Dual action or Rotary?
This question is as synonymous with detailing forums as “what wax should I buy for a black car”. Your first machine purchase can open up a world of possibilities and potential income if you get it right, and learn how to use it effectively.
So, let’s look at the two options.
Firstly let’s complicate it, there are THREE options. Dual action, Rotary and FORCED action (technically there are twin-head dual actions too, but only useful in very specific circumstances).
Eg Flex XFE, Rupes LHR 15, Das 6.
Versatile machine capable of correction, enhancement, and LSP application with a low risk of damage. Easy to master and muscle memory is less important. Cheap starter machines are available and you can achieve a lot with relatively little effort.
Cannot correct everything and can take longer to remove heavy defects. Low heat build-up means some diminishing compounds are less suited. Vibration from the machine can make it less comfortable to use over long periods. Micro marring is the biggest issue with dual action machines, so heavy cutting can require the same amount of refinement as holograms do on a rotary. Pad stall is probably the biggest issue you will encounter on DA, making them less useful on complex surfaces. Backing plate choice is limited by machine, so you’ll need more than one machine in order to be able use the full range of pad sizes.
Makita, Flex PE14-2, Dodo Juice Spin Doctor… the list is endless.
Universal machine which can heavy cut or refine to a pin. Usable with any compound; though heat generated can break down diminishing compounds too quickly. Comfortable to use for long periods as they produce little to no vibration. Pad size choice is wider and it’s very adaptable, with many different sizes of backing plate and extension bars available.
Heat build-up and aggression can damage paintwork if used incorrectly and increase risk of strike through. They require practice and the development of muscle memory to use effectively and comfortably, which only comes with time and practice. The increased heat can cause rebound issues on Ultra High Solid (UHS) clears so you’ll need to learn to adapt your technique to the situation. Use on surfaces such as GRP can go badly without experience, as heat dispersal is reduced by substrate.
Forced Dual Action
eg Flex XCE/VRG, Rupes Mille, Vertool
Known as forced DAs, a positive-action drive machine combines the safety of a DA with a lot of the cut a rotary gives you. They don’t stall on panels due to the gear driven rotation, and act as a safer alternative to rotary polishers, allowing you to remove more defects, use larger pass areas, and cut quickly and efficiently. They can create the heat useful in heavy correction, whilst being gentle enough to use as an application tool if needed.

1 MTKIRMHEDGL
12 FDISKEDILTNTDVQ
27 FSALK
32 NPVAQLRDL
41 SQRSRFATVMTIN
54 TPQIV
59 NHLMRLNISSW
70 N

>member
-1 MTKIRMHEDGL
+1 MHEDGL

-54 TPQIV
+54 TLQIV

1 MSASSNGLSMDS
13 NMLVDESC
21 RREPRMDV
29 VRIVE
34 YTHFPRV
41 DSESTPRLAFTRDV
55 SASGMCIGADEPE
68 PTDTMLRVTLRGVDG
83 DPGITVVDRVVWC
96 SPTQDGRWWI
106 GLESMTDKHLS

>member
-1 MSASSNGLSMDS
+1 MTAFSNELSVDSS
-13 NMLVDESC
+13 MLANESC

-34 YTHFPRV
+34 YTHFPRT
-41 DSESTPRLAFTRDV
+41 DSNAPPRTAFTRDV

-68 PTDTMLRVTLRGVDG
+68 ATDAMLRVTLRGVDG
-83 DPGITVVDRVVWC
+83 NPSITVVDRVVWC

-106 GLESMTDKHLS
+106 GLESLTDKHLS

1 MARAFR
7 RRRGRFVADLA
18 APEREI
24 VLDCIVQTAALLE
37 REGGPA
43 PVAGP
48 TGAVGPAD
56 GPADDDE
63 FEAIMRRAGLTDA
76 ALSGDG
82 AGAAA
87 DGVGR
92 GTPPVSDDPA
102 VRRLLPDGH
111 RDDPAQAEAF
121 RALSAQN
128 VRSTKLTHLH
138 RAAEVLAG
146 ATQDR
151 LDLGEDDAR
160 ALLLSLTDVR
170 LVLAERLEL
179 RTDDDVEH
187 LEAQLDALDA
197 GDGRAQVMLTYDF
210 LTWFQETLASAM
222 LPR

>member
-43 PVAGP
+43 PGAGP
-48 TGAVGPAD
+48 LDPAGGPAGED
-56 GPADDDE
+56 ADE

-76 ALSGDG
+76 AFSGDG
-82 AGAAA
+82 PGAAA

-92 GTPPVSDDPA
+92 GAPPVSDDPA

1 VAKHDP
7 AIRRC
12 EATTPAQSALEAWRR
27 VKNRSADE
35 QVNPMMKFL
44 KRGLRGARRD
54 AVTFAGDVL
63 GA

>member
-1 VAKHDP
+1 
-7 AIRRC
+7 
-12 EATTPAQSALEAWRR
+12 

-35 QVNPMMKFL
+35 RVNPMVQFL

Micro-marring can be an issue, as it can be with dual action machines. They can also break down some compounds too quickly, as per with a rotary. They will require some muscle memory to master as they can pull you around a panel, and some of the popular versions spin the wrong way, making it feel odd and tricky to master for those used to rotary rotation. Only really useful over and above rotary and DA in certain scenarios.
So what should I buy?
All of these machines have their place, and as a professional you should aim to be proficient in all types of polisher so as to be able to correct a vehicle as efficiently and as effectively as possible.
If you have the time to spend mastering it, and the expendable panels available to practice on, Rotary will give you the broadest range of use. Lower-end machines are cheap due to their simple design and are often noisy and heavy. A more expensive machine will make polishing easier and more comfortable once you have learnt the basics, and is a worthwhile investment.
If however, you are “earning and learning” – that is, you have practiced but need to perfect your technique on paying jobs, you should probably go with a dual action machine. These are forgiving enough to allow you to make minor, easily fixed errors without too many consequences. They are powerful enough for 85-90% of the jobs you will encounter, though less efficient in some circumstances due to the slower rate of cut.
Cheaper machines, whilst enticing, are a bit of a false investment. Not only will they offer less cut and potentially need replacing sooner, if you think the vibration from a good dual action is harsh, wait until you try a cheap one. Your body, and therefore your efficiency, will thank you for investing in a quality machine early on.
Forced action, despite seeming to have the best of both worlds, is probably the last machine of the three you should buy. It squarely covers the middle 80% of the polishing field, and – whilst extremely useful – you can achieve the same results and more with a combination of the other two machines when needed.
For most people starting out, the best option is to purchase a good quality dual action machine and a smaller 75mm dual action polisher, which will cover most enhancement and minor correction scenarios. Once you are comfortable with your first machine, look to purchase a Rotary and spend some time practising on scrap panels to get a feel for how it pulls and travels.
A course such as our 2-day introduction to machine polishing, or, if you are an existing professional, the Flexxperts course will get you up to speed on technique for all machines, and getting the most out of these tools with proper pad and compound matching. They will give you instruction on every machine available, so you can gauge what to expect when you do expand your range so you are ready with the correct technical knowledge to progress. All in the safety of a classroom environment where you can make the mistakes without dire consequences.
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